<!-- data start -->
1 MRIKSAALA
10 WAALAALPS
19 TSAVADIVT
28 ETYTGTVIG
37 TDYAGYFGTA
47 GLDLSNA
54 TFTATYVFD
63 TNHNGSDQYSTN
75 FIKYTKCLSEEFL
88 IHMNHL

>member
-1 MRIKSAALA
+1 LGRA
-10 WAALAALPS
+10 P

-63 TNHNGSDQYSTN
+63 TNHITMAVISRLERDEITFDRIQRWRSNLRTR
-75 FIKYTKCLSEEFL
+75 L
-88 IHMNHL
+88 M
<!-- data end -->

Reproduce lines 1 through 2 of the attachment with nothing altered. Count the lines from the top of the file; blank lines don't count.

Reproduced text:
1 MRIKSAALA
10 WAALAALPS